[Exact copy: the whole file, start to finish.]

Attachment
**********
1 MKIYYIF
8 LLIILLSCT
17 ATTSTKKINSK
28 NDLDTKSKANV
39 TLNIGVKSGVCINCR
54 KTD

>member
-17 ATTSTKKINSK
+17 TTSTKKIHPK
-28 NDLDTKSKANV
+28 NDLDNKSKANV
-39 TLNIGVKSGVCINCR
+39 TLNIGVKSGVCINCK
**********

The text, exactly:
1 MKIYYIF
8 LLIILLSCT
17 ATTSTKKINSK
28 NDLDTKSKANV
39 TLNIGVKSGVCINCR
54 KTD

>member
-17 ATTSTKKINSK
+17 TTSTKKIHPK
-28 NDLDTKSKANV
+28 NDLDNKSKANV
-39 TLNIGVKSGVCINCR
+39 TLNIGVKSGVCINCK